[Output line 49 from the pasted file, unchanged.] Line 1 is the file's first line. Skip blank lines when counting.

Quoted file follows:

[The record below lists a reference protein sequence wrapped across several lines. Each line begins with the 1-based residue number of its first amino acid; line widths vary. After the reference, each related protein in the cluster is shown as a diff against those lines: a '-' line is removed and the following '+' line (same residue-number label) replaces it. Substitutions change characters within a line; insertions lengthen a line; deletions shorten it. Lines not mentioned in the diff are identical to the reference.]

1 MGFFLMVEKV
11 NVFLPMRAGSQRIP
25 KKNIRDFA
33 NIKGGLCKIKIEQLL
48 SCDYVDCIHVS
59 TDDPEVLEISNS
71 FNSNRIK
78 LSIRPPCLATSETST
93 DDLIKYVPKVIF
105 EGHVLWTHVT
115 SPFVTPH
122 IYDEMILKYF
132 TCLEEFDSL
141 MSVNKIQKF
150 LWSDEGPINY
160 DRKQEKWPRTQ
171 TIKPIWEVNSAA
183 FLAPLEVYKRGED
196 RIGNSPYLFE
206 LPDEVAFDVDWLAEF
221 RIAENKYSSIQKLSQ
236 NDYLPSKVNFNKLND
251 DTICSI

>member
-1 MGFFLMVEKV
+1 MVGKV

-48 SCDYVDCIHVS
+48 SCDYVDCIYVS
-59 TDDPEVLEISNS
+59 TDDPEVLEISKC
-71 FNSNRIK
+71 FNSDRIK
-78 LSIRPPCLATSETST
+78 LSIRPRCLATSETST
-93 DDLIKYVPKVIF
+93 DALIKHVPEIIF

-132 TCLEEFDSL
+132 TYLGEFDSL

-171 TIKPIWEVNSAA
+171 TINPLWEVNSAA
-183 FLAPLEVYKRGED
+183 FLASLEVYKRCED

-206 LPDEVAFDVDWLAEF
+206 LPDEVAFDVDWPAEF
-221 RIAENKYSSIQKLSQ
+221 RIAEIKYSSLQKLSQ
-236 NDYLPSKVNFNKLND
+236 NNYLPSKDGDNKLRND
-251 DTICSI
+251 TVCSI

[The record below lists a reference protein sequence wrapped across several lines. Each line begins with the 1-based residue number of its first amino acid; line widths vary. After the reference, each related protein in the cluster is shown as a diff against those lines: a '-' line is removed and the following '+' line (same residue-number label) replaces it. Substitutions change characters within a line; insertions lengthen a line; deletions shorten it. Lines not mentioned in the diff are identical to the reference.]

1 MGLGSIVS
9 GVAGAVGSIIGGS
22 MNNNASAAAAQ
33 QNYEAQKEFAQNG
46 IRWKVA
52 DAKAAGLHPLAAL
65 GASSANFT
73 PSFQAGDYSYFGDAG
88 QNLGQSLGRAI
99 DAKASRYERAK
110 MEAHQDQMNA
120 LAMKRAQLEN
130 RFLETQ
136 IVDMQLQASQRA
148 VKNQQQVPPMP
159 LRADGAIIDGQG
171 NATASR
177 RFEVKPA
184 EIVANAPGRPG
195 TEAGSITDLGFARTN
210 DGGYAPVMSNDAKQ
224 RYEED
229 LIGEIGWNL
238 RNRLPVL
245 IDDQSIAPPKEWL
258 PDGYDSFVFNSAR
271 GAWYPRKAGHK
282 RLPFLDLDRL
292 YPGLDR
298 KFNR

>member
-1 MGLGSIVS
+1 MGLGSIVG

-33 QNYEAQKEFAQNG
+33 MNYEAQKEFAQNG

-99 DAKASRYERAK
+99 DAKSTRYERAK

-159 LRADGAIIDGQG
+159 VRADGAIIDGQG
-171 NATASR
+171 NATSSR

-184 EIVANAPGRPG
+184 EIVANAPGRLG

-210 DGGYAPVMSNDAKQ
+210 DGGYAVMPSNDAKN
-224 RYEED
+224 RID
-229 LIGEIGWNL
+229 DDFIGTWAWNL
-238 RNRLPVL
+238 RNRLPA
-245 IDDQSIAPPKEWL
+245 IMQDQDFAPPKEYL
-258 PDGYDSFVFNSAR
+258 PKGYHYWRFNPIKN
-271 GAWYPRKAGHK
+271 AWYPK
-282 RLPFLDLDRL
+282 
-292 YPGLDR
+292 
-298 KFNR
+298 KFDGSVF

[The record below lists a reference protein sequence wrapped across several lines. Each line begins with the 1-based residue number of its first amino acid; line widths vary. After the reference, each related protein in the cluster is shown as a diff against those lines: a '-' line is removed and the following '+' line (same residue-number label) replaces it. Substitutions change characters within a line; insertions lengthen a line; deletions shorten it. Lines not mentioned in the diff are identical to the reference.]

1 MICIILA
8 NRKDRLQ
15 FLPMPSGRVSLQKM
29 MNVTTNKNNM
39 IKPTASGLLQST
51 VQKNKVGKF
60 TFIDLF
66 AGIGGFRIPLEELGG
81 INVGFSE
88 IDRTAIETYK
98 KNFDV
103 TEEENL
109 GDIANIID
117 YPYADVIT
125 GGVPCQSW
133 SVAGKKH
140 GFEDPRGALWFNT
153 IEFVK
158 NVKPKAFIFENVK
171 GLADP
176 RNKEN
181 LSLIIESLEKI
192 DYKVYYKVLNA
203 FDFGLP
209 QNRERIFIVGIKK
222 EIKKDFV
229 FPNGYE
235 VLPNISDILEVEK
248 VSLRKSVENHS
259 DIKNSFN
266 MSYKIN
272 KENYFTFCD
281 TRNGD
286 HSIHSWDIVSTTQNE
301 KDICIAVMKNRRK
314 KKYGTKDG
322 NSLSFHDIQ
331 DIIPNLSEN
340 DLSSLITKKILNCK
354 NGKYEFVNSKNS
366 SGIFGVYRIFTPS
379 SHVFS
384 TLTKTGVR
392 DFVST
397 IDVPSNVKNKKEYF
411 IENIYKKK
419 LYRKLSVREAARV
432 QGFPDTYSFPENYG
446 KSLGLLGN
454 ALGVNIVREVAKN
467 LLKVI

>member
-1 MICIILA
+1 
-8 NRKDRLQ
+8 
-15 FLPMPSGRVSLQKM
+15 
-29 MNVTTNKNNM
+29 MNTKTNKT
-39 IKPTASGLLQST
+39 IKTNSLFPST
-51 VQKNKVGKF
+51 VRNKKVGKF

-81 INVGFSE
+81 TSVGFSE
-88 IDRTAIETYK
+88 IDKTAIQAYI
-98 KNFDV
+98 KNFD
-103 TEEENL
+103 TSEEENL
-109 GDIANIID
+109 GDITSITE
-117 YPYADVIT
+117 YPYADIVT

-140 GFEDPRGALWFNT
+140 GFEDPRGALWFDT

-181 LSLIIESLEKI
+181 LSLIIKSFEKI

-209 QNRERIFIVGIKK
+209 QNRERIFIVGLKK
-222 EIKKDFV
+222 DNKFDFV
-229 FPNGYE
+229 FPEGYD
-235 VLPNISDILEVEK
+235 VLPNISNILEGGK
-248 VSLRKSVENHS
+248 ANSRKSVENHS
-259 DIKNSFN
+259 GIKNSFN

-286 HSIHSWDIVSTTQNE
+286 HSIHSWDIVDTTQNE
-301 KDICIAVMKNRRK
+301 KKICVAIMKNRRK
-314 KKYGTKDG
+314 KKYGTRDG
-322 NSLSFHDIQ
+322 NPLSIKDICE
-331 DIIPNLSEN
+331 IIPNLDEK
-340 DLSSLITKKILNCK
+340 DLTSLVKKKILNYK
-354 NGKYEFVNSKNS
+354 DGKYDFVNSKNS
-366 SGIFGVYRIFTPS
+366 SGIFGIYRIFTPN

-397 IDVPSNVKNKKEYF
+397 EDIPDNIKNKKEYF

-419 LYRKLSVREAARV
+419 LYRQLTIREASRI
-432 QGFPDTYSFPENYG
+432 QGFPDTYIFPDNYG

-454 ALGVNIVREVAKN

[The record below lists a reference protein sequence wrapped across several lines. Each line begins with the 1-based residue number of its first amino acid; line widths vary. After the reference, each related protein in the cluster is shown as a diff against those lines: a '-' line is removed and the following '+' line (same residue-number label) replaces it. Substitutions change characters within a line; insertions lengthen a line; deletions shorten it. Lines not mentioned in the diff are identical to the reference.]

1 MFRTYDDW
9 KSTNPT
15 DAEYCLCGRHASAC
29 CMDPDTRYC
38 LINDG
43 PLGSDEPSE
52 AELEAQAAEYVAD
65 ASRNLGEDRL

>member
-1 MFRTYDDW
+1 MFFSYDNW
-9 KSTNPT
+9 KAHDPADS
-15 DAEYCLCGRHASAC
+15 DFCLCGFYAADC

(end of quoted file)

+236 NNYLPSKDGDNKLRND